There is nothing like a dame 3



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So sang the chorus of love-sick sailors in Rogers and Hammerstein’s 1958 classic, South Pacific – they have everything they wanted except, well, a dame.

There are dames and then there is Dame Vivienne Westwood, the British fashion designer and entrepreneur who recently incurred the wrath of the British media and those who don’t quite enjoy her exalted social and financial status by saying that if the poor couldn’t afford organic food they should “eat less”.

Dame Vivienne was interviewed by the BBC when she was delivering a petition to No. 10, Downing Street in London – the home of the British Prime Minister David Cameron – outlining concerns about genetically modified crops.

When the BBC reporter suggested to her that “not everybody can afford to eat organic food” her response, “then they should eat less” had her branded as the Marie Antoinette of the 21st century. To be fair to Queen Marie, she probably didn’t say “let them eat cake” but Dame Vivienne certainly said what she said.

Later, she said that she was “deeply upset if anyone would think I don’t care about starving people or don’t understand the terrible situation some people are in. I have spent years campaigning for social and human rights”. Dame Vivienne, who lives with her husband in a Queen Anne house built in 1703 in trendy upmarket Clapham in South London and is worth about AU$20 million doesn’t read newspapers or watch TV so, presumably, she gets her understanding of the poor by divine inspiration.

To put everything into perspective – well, her perspective – consider this quote: “Food should cost more. Something is wrong when you can buy a cooked chicken for two pounds (about AU$3.60)”

Her often outrageous public comments are frequently contrasted to her lifestyle and the contradictions have piled up.

She burst onto the fashion scene in the 1970s when she designed clothes for, among others, The Sex Pistols and her ultra-chic outfits features bondage gear, safety pins, razor blades and bicycle and toilet chains. She has since moved on a bit but that inspiration remains and it has made her very wealthy.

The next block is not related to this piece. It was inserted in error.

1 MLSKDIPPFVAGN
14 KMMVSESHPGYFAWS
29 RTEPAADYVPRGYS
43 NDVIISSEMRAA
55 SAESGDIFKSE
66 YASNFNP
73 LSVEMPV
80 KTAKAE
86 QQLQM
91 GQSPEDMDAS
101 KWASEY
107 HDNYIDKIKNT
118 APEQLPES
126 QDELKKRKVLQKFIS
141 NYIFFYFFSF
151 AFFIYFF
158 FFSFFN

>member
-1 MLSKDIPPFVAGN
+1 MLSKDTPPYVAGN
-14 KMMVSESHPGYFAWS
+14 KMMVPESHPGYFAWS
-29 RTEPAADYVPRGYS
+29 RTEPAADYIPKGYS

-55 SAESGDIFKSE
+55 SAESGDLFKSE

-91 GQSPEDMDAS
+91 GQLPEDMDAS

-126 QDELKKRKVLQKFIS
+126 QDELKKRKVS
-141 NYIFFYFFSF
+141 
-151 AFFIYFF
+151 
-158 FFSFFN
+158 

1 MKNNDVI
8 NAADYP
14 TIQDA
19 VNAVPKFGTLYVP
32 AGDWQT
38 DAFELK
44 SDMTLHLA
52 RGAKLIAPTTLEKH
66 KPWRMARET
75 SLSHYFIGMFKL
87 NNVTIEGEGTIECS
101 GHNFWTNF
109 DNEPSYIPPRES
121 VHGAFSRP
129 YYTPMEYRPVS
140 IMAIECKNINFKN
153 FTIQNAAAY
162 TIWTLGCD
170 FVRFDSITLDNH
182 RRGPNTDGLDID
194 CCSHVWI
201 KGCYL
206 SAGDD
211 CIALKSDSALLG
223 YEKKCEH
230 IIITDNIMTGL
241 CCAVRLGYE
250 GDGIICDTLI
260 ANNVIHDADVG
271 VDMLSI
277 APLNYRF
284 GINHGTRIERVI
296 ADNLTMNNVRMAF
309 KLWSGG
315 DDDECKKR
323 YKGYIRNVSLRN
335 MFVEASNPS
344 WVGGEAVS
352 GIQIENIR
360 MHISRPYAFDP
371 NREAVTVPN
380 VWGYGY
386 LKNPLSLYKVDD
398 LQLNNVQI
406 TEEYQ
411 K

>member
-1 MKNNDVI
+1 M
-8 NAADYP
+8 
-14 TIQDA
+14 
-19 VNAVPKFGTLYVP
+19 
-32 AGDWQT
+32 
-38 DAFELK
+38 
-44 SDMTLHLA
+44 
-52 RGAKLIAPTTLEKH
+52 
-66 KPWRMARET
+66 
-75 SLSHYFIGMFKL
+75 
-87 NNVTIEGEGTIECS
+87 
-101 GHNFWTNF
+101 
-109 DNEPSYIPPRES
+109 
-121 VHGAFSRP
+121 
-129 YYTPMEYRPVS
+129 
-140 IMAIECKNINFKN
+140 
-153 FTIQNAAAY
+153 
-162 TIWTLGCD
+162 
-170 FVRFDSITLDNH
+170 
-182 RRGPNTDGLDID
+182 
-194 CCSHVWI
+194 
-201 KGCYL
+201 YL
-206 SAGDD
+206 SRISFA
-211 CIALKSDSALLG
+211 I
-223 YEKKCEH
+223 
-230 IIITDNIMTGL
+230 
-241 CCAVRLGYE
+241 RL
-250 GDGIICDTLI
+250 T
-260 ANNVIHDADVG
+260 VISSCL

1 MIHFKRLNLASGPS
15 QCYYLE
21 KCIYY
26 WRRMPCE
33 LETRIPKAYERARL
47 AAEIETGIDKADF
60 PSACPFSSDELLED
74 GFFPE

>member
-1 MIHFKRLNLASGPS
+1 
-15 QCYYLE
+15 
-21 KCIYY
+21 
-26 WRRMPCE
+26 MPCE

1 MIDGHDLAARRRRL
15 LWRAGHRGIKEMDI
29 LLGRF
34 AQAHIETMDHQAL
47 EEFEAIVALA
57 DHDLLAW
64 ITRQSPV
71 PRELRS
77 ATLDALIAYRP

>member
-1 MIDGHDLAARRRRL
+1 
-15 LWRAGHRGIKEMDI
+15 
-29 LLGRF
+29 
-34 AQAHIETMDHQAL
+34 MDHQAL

In 2007, she said, “I don’t feel comfortable defending my clothes but if you’ve got the money to afford them, then buy something from me – just don’t buy too much.” It would be difficult for most of us to buy anything much less too much – an example of her range was a 2005 T-shirt featuring the slogan, “I AM NOT A TERRORIST, please don’t arrest me” which was a real bargain at fifty pounds (about AU$90). And that was nine years ago and she believes that clothes should “cost more” – well hers sure do.

“Fashion is a terrible thing,” she has said, “It’s all about tempting people to buy but they should buy less”. Meanwhile, her annual Spring/Summer and Autumn/Winter collections are released at very exclusive, very up-market venues with saturation media coverage.

While campaigning for eco-friendly causes, she has been criticised by green groups for not making her clothes and business eco-friendly and her causes are many. Just prior to the independence referendum, she said, “I like Scotland because I think they are better than we are. They are more democratic”. She supported the “Yes” vote; the “No” vote won by a democratic 55% to 45%. As noted, she lives in London and hasn’t shown the slightest interest in shifting north.

In 2014, she cut off all her hair because – in the words of her spokesman – “We must all wake up to climate change”. If anybody understands that then please let me know.

Two years ago she said British people, “have never looked so ugly. Everybody looks like clones and the only people you notice are my age” which makes me wonder why she chose as her husband – a former student – a man who is twenty-five years her junior. Perhaps he is the only man on the planet under 70 who is even vaguely noticeable.

Dame Vivienne is a vegetarian although to my knowledge she has never established an organic farm and she has urged her fans to follow the advice of Russell Brand – a UK “entertainer/social commentator” – who has said, “If the Government says it is good, then you know it’s not. Most people agree with this. They know what the Government is up to. Everything they say is rubbish, everything they say is dangerous.”

Perhaps she has forgotten Mr Brand is a comedian, well, allegedly a comedian.

Westwood Ho!


Do you agree with Russell’s sentiments about Dame Vivienne? What’s your opinion of organic food? Do you buy it? Tell us below.

Russell Grenning

Russell Grenning is a Brisbane-based former journalist and retired political adviser who began his career with the ABC in 1968 in Brisbane and subsequently worked on the Brisbane afternoon daily, "The Telegraph" and later as a columnist for "The Courier Mail" and "The Australian". He worked for a string of senior Ministers in the Federal, Victorian and Queensland Governments as well as in senior executive public relations positions, including Assistant Federal Director, Public Relations, for Australia Post, Public Relations Manager for the Queensland Department of Main Roads and Principal Adviser, Corporate Relations, for the Queensland Law Society.

  1. I love the richness of that costume but it does make me realise how lucky women are today that they don’t have to dress like that

  2. Good article Russell – she may be a dame, but apparently not much of a woman.

    1 REPLY
    • Hi Karen – Yes, you are so right. Her hypocrisy is breathtaking I think!

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